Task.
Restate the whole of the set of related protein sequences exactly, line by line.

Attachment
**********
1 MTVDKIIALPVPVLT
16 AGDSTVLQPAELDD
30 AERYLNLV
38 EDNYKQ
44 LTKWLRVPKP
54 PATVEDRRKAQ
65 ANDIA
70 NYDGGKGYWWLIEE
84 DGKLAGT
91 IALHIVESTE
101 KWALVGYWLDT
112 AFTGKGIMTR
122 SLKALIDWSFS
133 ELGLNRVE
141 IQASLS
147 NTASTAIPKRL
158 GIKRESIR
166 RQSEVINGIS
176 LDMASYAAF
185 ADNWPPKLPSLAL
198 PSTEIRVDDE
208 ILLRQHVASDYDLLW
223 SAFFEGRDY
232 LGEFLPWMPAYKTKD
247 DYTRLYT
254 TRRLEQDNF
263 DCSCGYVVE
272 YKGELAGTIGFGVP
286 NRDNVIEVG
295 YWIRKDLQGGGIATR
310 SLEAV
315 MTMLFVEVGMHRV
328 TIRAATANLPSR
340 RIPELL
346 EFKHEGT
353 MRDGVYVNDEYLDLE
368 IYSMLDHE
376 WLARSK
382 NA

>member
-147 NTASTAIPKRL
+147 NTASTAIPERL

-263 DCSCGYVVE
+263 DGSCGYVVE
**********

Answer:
1 MTVDKIIALPVPVLT
16 AGDSTVLQPAELDD
30 AERYLNLV
38 EDNYKQ
44 LTKWLRVPKP
54 PATVEDRRKAQ
65 ANDIA
70 NYDGGKGYWWLIEE
84 DGKLAGT
91 IALHIVESTE
101 KWALVGYWLDT
112 AFTGKGIMTR
122 SLKALIDWSFS
133 ELGLNRVE
141 IQASLS
147 NTASTAIPKRL
158 GIKRESIR
166 RQSEVINGIS
176 LDMASYAAF
185 ADNWPPKLPSLAL
198 PSTEIRVDDE
208 ILLRQHVASDYDLLW
223 SAFFEGRDY
232 LGEFLPWMPAYKTKD
247 DYTRLYT
254 TRRLEQDNF
263 DCSCGYVVE
272 YKGELAGTIGFGVP
286 NRDNVIEVG
295 YWIRKDLQGGGIATR
310 SLEAV
315 MTMLFVEVGMHRV
328 TIRAATANLPSR
340 RIPELL
346 EFKHEGT
353 MRDGVYVNDEYLDLE
368 IYSMLDHE
376 WLARSK
382 NA

>member
-147 NTASTAIPKRL
+147 NTASTAIPERL

-263 DCSCGYVVE
+263 DGSCGYVVE